Stock waitress

Restaurant job growth expected in 4Q

People Report Workforce Index shows improvement, but continued recruiting difficulties

The latest People Report Workforce Index, a barometer of market pressures on restaurant employment, dipped in its fourth-quarter report and continued to indicate restaurant operators are seeing challenges for recruitment and retention.

Looking at third-quarter staffing levels and expectations for the rest of the year, surveyed operators showed turnover was relatively flat, but that expectations for job vacancies and recruiting difficulty increased.

The overall People Report Workforce Index reading for what restaurants expect in the fourth quarter, based on surveys of restaurant human resources departments and recruiters, stood at 59.8. The Workforce Index measures from a baseline value of 50, with results over that level indicating increased pressures on the five components: employment levels, recruiting difficulty, vacancies, employment expectations and turnover.

That overall reading was an eight-point decrease from the third quarter [3] and a five-point decrease from the overall index reading a year ago, meaning less pressures were felt and are expected to be felt.

“The overall index is pretty much exactly where we were at the beginning of the year,” said Joni Doolin, founder of the Dallas-based People Report. “But the employment expectations are still strong.”

But employment expectations in the fine-dining and high-volume participants in the survey showed exceptional strength, rising to 70.5. Other segment results — quick-service, casual-dining and fast-casual — each showed high employment expectations as well, typically totaling the highest of the five index components.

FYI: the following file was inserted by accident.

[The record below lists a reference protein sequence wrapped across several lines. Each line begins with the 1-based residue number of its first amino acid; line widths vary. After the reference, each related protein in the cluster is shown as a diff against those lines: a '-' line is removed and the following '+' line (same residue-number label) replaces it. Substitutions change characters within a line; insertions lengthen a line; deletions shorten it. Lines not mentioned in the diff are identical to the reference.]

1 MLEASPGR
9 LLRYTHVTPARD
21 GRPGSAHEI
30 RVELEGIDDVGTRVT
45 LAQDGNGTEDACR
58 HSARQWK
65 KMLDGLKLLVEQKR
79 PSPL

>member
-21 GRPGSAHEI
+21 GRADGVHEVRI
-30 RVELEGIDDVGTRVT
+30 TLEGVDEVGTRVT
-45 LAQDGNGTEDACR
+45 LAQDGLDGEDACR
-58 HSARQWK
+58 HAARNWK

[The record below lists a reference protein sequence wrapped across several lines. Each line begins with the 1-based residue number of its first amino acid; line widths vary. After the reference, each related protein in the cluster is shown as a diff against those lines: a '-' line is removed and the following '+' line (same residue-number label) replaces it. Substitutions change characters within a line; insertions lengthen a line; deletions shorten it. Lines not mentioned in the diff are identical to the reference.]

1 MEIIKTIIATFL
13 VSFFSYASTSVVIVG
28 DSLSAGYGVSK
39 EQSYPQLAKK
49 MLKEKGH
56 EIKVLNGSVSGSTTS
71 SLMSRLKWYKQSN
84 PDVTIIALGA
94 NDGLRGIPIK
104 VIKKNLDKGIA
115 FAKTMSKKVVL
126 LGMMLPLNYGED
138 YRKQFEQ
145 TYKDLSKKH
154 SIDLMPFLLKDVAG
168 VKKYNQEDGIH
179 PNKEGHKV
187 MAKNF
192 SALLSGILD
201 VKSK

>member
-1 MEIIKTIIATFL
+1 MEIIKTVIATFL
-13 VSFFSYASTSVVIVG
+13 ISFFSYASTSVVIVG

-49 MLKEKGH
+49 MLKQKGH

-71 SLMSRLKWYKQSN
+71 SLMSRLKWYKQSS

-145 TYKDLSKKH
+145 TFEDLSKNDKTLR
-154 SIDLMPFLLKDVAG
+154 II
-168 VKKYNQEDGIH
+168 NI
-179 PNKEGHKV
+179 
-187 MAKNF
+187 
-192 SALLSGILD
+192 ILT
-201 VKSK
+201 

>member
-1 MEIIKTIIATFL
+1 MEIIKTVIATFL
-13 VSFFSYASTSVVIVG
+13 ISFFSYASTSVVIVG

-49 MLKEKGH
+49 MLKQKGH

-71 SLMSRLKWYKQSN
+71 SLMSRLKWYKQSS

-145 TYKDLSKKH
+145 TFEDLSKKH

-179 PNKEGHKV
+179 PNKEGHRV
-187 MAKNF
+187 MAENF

“Even though we are seeing economic turmoil and some bad news, I think there is optimism despite that,” Michael Harms, senior business analyst with the People Report, said. “And that’s what’s showing up in the expectations component.”

Harms and Doolin said expectations for hiring during the holidays play a part in those expectations. Morton’s The Steakhouse, for example, last week said it was bullish on spending among its business customers, and has already seen a year-over-year increase in holiday party bookings [4].

When it comes to recruiting for those expected jobs, the gaps between top-tier restaurant operators, meaning those with lower turnover, and others, are widening, Harms and Doolin said.

“In 2009, the gap between the top 25 percent of companies and the bottom 75 percent for management turnover was 9 percent,” Harms said. “By 2011, it has widened to 18 percent. At the hourly level, the gap in 2009 was 33 percent. By 2011, it was 53 percent.

“In other words, the gap between those winning the talent war and those losing has widened as the labor market has begun to heat up a bit,” he said.

The differences are especially noticeable at the management level, Harms added.

“Over the past two years, that top quartile of companies has not seen a change in management turnover,” he said. “Meanwhile, the rest of the group has seen a large increase. [Top companies] somehow have managed to bottle lightning for their employees, and they are not leaving.”

But the bottom three-quarters of companies, based on turnover, are seeing management churn.

“The gap between top performers and bottom performers and even the gap between top performers and the middle just continues to get bigger,” said Harms. “You are seeing a real separation in terms of high-performing companies.”

The People Report Best Practices Conference begins Tuesday at the Marriott Quorum in Dallas and continues through Friday. Nation’s Restaurant News is a sponsor.

Contact Ron Ruggless at [email protected] [5].
Follow him on Twitter: @RonRuggless [6]